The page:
Leaky faucet - how to unscrew stripped Philips screw?

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My bathroom faucet has a drip and I traced it to the hot water handle. Unfortunately, I can't seem to unscrew it because the Philips screw is stripped.
Any suggestions as to how to take off the handle? It's one of those handles where the screw is in the middle of an indented circle.
If I do get it off, what's the procedure for stopping the drip? When I shut the hot water valve under the sink, I notice that the drip moves to the valve.
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On May 10, 10:26 am, snipped-for-privacy@nospamplait.com wrote:

I'm no pro, so all advice is worth what you're paying.
When I need to get out a stripped phillips screw, I take a dremel with a cutting disk to it and notch the head across. I then use a flat head screwdriver in the notch to get the screw out and replace it.
The drip seems strange, where it moves to the valve when you turn the valve off. I'll let someone with more knowledge take that one.
Good luck.
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snipped-for-privacy@gmail.com wrote:

Or easy-out
--
Joseph Meehan

Dia \'s Muire duit
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Joseph Meehan wrote:

Don't you mean an "Easy to snap off" tool, Ed? <G>
Chances are the screw is corroded tightly in place and the OP may be the one who buggered the Phillips head recess trying to back it out.
You probably have more faith than me, Ed. I think his chances of successfully removingthat screwt with an easy out are two, slim and none. And Slim rode out of town yesterday.
Jeff
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Jeffry Wisnia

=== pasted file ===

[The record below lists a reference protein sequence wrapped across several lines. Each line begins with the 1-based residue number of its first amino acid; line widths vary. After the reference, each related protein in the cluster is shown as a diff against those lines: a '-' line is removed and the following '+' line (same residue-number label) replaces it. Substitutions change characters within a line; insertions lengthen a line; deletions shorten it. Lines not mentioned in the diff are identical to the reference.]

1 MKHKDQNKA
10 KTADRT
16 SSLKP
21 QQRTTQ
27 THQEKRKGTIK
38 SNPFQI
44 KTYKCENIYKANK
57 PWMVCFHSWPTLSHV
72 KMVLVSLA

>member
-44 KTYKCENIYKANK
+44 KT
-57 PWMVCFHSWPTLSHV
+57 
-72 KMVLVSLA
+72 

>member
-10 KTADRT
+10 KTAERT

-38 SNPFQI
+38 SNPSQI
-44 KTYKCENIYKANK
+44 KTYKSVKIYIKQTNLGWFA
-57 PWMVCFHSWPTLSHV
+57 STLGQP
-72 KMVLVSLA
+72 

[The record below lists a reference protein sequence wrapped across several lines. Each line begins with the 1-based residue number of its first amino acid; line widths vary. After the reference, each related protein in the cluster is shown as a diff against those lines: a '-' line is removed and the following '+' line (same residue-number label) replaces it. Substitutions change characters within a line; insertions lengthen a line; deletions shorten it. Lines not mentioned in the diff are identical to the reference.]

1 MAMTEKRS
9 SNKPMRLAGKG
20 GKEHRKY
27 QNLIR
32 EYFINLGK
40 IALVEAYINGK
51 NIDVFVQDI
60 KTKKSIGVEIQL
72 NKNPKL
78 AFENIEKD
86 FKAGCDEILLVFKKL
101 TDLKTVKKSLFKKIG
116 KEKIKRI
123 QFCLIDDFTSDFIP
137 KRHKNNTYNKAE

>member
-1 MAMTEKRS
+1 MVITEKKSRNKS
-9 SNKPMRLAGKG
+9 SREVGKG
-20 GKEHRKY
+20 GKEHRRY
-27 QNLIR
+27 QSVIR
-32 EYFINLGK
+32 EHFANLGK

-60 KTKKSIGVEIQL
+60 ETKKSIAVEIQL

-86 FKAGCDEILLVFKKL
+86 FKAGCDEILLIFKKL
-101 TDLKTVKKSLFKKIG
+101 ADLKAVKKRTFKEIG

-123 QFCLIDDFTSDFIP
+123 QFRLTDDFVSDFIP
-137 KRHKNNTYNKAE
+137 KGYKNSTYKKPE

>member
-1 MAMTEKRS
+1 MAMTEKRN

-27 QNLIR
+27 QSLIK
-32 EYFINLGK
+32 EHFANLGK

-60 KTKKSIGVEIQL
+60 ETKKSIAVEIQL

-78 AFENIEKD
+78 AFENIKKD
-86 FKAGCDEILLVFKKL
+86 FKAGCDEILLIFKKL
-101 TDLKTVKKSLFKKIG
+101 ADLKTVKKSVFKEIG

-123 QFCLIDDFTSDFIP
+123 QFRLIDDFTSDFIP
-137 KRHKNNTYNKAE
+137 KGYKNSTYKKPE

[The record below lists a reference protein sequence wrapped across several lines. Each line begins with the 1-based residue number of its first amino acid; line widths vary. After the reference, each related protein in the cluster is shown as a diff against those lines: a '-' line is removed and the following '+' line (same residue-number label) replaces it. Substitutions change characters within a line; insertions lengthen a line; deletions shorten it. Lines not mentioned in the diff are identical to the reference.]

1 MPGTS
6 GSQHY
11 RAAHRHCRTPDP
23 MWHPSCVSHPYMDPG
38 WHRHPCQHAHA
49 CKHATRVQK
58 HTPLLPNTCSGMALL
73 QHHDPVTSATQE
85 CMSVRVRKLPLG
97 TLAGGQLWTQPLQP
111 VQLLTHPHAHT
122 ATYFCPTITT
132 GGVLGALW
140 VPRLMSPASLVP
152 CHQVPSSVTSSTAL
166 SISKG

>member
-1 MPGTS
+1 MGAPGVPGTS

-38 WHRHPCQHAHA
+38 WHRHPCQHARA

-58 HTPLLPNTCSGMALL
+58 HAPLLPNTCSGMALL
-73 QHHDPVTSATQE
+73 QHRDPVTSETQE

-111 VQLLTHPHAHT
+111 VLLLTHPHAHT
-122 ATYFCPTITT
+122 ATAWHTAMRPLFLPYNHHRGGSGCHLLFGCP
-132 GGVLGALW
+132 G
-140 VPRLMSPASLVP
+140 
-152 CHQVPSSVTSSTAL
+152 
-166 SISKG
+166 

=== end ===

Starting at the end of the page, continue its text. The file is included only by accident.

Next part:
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Jeff Wisnia wrote:
For calling you Ed, Joseph....
My bad.
Jeff
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Jeff Wisnia wrote:

Funny thing you were still right. It is Joseph Edward. Meehan :-)
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Joseph Meehan

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If none of those work, you can always remove the screw head with a suitably-sized twist drill. That will allow you to pull the handle off the faucet. With luck, there will be enough of the screw still sticking out of the faucet shaft that you can grab it with vise grips and unscrew it.
If the screw is too badly seized to remove with vise grips, you can sometimes drill it out entirely using a drill diameter that's about equal to the root diameter of the screw thread. You'll need to mark the centre of the screw accurately, and drill straight. When done well, you end up with nothing left of the screw but a little spiral of thread, and little or no damage to the female thread in the faucet shaft. You can pick out the remainder of the screw with small pliers, clean the thread with a tap of the appropriate size and pitch, and you're ready to reassemble using a new screw. (Use brass or stainless so it doesn't corrode next time).
    Dave
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On Thu, 10 May 2007 20:22:34 +0000 (UTC), snipped-for-privacy@cs.ubc.ca (Dave Martindale) wrote:

I've never really had a faucet handle screw too be so difficult; that I need big tools. This did remind me I have needle nosed vise grips I forgot about. Now I won't slip and pinch myself with a standard set (as much)...
-- Oren
..through the use of electrical or duct tape, achieve the configuration in the photo..
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replying to Dave Martindale, Philip Hsu wrote: Hi Dave, this is Philip fr Mississauga,Ont, I quite agree with your method of removing a screw fr a faucet handle,I have the same problem myself, so people, if u have same issue use a grinding disc or drill the screw out with a bit, good luck
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Philip Hsu wrote on 9/16/2016 :

Date: Thu, 10 May 2007 20:22:34 +0000 (UTC)